By Al Rodriguez
My daughter has entered into the homestretch of her two-year engagement and is fine tuning her wedding plans. I’ve found today’s notion of picking and choosing wedding traditions fascinating — i.e. “we have to do it this way” or “no one does that anymore”…says who?
I don’t deny that I had my “father of the bride” moments early on when I suggested they have an inexpensive civil wedding and that my daughter choose an attractive cocktail dress that she could then use for her work activities. I also thought it brilliant to suggest that they just host their reception at some local restaurant during happy hour. But, I’ve quickly learned not to get in the way of some dreams, and for my daughter it was having a “princess wedding.” That, of course, resulted in the early purchase of THE dress and then the reality that THE dress wasn’t really THE dress.
Who would have thought back in 1986 when she was born that e-commerce would evolve into the development of websites that allow for the sale of never-worn wedding dresses? Regardless, she ultimately found a dress that makes her happy and that’s all I can ask for. All of the details are being attended to with the securing of the wedding venue, the requisite wedding-day coordinator, caterer, videographer (?), etc. What an above-ground economy!
With less than ten weeks to go, her engagement has served as a microcosm of what can occur during a marriage. There was the traumatic loss of and dramatic recovery of her family heirloom engagement ring; her fiancé Andrew lost his job and after almost seven months of searching within a weak California economy, is just now considering prospective opportunities. They’ve learned that financial realities will shape their world view, as they had to shift their focus from what they wanted as a wedding event to what they aspire to in their future marriage. They’ve had to come to terms with marrying into each others family, and the realities of facing a lifetime with new in-laws. Don’t we all have our own versions of “Meet the Fokkers”?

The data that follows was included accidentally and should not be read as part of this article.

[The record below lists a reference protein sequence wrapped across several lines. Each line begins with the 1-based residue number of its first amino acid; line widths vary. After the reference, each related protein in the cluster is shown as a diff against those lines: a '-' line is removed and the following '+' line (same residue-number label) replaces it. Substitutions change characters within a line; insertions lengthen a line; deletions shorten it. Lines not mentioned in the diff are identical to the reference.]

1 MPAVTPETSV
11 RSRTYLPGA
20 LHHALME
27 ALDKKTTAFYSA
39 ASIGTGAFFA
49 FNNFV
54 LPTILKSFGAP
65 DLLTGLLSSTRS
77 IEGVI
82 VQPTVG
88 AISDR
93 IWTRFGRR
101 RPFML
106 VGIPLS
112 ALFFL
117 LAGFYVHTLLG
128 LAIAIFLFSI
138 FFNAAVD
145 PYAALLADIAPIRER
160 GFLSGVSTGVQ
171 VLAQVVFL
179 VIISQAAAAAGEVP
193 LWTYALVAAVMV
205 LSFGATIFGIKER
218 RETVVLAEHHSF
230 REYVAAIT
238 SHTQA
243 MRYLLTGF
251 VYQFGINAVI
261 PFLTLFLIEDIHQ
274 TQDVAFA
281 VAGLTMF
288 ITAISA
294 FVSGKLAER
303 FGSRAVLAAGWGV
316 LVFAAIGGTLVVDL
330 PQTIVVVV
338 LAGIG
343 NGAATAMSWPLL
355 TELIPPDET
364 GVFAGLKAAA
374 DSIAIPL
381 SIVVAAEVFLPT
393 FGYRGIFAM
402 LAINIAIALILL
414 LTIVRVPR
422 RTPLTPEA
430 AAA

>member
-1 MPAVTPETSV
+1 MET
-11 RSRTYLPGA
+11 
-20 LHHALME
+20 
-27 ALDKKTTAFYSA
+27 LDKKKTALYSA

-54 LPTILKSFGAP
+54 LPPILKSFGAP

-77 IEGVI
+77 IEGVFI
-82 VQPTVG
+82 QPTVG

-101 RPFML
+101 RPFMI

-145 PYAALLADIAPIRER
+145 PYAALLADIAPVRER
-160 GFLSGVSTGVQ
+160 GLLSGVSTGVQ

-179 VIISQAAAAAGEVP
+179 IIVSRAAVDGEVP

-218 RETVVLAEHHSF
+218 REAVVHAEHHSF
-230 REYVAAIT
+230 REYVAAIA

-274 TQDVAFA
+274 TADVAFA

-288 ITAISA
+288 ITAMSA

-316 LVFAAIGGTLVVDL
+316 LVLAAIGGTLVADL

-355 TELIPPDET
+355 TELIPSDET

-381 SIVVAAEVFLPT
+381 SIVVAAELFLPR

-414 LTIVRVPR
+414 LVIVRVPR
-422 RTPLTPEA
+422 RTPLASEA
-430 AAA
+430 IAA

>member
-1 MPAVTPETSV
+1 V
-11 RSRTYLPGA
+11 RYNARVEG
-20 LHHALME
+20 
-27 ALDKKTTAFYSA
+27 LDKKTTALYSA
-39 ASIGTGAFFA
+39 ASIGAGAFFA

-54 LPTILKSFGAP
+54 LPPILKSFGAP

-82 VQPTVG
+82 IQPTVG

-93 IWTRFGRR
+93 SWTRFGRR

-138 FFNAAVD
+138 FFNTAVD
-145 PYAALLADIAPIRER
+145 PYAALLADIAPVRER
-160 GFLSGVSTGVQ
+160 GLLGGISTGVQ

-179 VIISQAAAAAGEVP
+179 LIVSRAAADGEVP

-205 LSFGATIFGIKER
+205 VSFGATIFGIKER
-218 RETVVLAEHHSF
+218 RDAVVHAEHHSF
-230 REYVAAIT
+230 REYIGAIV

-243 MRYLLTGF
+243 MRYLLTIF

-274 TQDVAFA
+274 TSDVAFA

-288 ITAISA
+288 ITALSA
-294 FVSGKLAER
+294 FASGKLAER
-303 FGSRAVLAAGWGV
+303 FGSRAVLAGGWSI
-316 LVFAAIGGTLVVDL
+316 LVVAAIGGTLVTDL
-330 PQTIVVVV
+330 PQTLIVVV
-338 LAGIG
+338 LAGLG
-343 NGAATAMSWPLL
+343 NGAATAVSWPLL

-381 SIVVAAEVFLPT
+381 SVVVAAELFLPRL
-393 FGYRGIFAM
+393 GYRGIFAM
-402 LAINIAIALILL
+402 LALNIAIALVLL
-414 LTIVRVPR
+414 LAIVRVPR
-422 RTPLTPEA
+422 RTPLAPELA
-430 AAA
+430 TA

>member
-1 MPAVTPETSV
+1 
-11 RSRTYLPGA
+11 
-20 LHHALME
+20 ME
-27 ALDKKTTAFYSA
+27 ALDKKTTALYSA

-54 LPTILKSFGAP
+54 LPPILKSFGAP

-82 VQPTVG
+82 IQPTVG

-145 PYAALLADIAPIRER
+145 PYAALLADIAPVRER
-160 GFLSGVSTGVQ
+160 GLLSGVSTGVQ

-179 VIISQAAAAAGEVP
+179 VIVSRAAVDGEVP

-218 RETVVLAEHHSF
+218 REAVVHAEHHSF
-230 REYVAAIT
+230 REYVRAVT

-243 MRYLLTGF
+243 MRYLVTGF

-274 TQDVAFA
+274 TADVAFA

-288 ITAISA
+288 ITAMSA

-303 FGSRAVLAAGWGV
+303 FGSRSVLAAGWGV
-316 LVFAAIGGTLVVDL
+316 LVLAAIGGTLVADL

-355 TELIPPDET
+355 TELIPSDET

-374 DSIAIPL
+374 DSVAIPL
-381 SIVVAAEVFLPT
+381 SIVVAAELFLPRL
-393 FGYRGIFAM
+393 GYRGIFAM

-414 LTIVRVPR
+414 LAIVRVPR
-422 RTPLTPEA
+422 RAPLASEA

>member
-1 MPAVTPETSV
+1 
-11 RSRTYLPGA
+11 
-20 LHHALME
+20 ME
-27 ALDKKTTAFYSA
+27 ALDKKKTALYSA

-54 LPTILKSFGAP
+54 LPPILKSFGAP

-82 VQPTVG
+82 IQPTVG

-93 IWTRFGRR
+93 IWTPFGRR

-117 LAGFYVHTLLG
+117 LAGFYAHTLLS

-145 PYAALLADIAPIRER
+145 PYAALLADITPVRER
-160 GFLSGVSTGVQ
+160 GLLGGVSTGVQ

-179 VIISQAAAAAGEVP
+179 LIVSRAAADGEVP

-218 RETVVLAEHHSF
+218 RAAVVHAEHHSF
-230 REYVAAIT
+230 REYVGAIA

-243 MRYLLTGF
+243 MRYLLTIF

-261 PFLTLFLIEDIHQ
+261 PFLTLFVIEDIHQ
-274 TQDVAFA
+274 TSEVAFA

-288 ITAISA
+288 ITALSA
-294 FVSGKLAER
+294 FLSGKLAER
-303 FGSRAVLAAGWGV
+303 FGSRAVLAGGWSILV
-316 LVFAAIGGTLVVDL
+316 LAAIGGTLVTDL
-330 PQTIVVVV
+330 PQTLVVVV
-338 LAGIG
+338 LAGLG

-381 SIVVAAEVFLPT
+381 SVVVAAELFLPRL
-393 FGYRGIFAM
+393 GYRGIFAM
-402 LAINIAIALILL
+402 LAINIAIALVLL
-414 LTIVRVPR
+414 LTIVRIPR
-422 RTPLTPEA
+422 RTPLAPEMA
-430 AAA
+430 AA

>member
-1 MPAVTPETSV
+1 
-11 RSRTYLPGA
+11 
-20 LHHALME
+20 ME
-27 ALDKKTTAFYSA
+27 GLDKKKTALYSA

Nicole’s bridesmaids hosted her bridal shower last weekend. Her friends did all they could to make her feel special and she in return was equally thoughtful in her appreciation of them. There were jars with lavender sea salt; flowers; and delicate hors d’oeurves. On the other hand, Andrew gathered his groomsmen and attended two Los Angeles Angels of Anaheim baseball games and hung out by a hotel pool and kicked back. I like the young man’s style…
As this has all transpired, I admit to reflecting on that scene in the “Father of the Bride” when Steve Martin is playing basketball with his daughter and as he looks at her, he sees a small child, not the grown woman that she has become. I will have the privilege of attending the wedding of Simone (the daughter of my closest friend George) to her partner Kyndall on Orcas Island next weekend and I have to admit, I’m sure each parent sees their adult children in the same way — accomplished, giving, thoughtful and intelligent. But we also all go back to those early special years when you could hold your child in one hand and knew you would do everything to protect and guide them into healthy adulthood.
I’m not sure how I will handle that question posed by Joyce Dudley, our local district attorney and Nicole’s boss, who has agreed to officiate at Nicole and Andrew’s wedding, when she asks, “Who agrees to give this bride away?” But I do know that I can’t escape the fact that it’s in less than ten weeks – but who’s counting?
Al Rodriguez lives in Santa Barbara, California, and recently celebrated his 30th anniversary with his wife, Elizabeth Lee. Al is vice-president of community investments for the Santa Barbara Community Foundation.
Editor’s note: Simply put, Al is my oldest and dearest friend. He was my high school confidant, a college roommate and best man at our wedding almost 39 years ago in San Jose, California. Damn, he’s old.
Tomorrow: “Fakin’ it while makin’ it” by Alana Cox